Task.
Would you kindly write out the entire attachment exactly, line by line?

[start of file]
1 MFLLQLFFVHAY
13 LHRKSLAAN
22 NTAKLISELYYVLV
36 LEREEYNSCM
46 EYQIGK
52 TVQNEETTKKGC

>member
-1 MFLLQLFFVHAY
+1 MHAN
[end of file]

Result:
1 MFLLQLFFVHAY
13 LHRKSLAAN
22 NTAKLISELYYVLV
36 LEREEYNSCM
46 EYQIGK
52 TVQNEETTKKGC

>member
-1 MFLLQLFFVHAY
+1 MHAN